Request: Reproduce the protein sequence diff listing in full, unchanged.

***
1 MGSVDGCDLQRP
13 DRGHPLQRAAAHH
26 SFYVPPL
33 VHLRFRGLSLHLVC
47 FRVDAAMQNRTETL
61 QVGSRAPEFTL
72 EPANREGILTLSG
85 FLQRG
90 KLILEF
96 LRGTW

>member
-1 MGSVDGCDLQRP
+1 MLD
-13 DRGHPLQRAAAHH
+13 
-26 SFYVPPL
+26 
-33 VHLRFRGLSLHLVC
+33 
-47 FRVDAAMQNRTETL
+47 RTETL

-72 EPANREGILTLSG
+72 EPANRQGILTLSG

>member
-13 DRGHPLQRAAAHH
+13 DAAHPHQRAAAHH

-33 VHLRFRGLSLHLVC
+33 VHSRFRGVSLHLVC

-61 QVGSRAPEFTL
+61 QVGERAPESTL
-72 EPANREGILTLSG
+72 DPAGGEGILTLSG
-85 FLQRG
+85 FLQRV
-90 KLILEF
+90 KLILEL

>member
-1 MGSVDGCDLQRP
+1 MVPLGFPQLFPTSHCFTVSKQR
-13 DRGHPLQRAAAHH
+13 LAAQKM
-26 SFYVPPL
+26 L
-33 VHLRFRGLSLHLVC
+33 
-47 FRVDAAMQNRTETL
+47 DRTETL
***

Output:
1 MGSVDGCDLQRP
13 DRGHPLQRAAAHH
26 SFYVPPL
33 VHLRFRGLSLHLVC
47 FRVDAAMQNRTETL
61 QVGSRAPEFTL
72 EPANREGILTLSG
85 FLQRG
90 KLILEF
96 LRGTW

>member
-1 MGSVDGCDLQRP
+1 MLD
-13 DRGHPLQRAAAHH
+13 
-26 SFYVPPL
+26 
-33 VHLRFRGLSLHLVC
+33 
-47 FRVDAAMQNRTETL
+47 RTETL

-72 EPANREGILTLSG
+72 EPANRQGILTLSG

>member
-13 DRGHPLQRAAAHH
+13 DAAHPHQRAAAHH

-33 VHLRFRGLSLHLVC
+33 VHSRFRGVSLHLVC

-61 QVGSRAPEFTL
+61 QVGERAPESTL
-72 EPANREGILTLSG
+72 DPAGGEGILTLSG
-85 FLQRG
+85 FLQRV
-90 KLILEF
+90 KLILEL

>member
-1 MGSVDGCDLQRP
+1 MVPLGFPQLFPTSHCFTVSKQR
-13 DRGHPLQRAAAHH
+13 LAAQKM
-26 SFYVPPL
+26 L
-33 VHLRFRGLSLHLVC
+33 
-47 FRVDAAMQNRTETL
+47 DRTETL